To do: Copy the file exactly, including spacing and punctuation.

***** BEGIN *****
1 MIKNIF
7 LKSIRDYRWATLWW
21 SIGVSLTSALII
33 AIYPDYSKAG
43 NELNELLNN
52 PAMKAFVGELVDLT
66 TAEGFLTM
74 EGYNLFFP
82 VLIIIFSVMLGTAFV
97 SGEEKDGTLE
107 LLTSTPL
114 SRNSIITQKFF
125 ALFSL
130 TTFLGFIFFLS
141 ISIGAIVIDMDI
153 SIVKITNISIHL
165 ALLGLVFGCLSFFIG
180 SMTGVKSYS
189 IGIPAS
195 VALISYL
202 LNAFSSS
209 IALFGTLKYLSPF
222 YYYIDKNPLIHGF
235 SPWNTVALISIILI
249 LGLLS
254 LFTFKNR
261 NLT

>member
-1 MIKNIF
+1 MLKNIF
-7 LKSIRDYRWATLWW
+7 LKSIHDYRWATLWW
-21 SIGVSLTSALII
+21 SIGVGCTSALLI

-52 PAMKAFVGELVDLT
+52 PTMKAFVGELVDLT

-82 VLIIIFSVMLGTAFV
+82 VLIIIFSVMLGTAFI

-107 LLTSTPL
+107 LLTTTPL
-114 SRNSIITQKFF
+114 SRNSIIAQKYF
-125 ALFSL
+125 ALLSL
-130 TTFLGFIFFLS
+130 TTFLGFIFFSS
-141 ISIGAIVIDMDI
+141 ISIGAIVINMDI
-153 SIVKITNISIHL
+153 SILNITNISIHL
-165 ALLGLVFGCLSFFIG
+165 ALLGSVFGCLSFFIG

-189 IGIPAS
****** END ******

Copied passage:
1 MIKNIF
7 LKSIRDYRWATLWW
21 SIGVSLTSALII
33 AIYPDYSKAG
43 NELNELLNN
52 PAMKAFVGELVDLT
66 TAEGFLTM
74 EGYNLFFP
82 VLIIIFSVMLGTAFV
97 SGEEKDGTLE
107 LLTSTPL
114 SRNSIITQKFF
125 ALFSL
130 TTFLGFIFFLS
141 ISIGAIVIDMDI
153 SIVKITNISIHL
165 ALLGLVFGCLSFFIG
180 SMTGVKSYS
189 IGIPAS
195 VALISYL
202 LNAFSSS
209 IALFGTLKYLSPF
222 YYYIDKNPLIHGF
235 SPWNTVALISIILI
249 LGLLS
254 LFTFKNR
261 NLT

>member
-1 MIKNIF
+1 MLKNIF
-7 LKSIRDYRWATLWW
+7 LKSIHDYRWATLWW
-21 SIGVSLTSALII
+21 SIGVGCTSALLI

-52 PAMKAFVGELVDLT
+52 PTMKAFVGELVDLT

-82 VLIIIFSVMLGTAFV
+82 VLIIIFSVMLGTAFI

-107 LLTSTPL
+107 LLTTTPL
-114 SRNSIITQKFF
+114 SRNSIIAQKYF
-125 ALFSL
+125 ALLSL
-130 TTFLGFIFFLS
+130 TTFLGFIFFSS
-141 ISIGAIVIDMDI
+141 ISIGAIVINMDI
-153 SIVKITNISIHL
+153 SILNITNISIHL
-165 ALLGLVFGCLSFFIG
+165 ALLGSVFGCLSFFIG

-189 IGIPAS